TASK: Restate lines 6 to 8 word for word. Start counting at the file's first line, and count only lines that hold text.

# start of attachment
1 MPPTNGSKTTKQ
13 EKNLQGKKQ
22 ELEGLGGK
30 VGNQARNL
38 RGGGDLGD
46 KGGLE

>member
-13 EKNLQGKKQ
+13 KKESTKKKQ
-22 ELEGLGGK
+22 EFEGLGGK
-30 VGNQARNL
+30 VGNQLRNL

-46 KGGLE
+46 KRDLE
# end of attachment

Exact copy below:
46 KGGLE

>member
-13 EKNLQGKKQ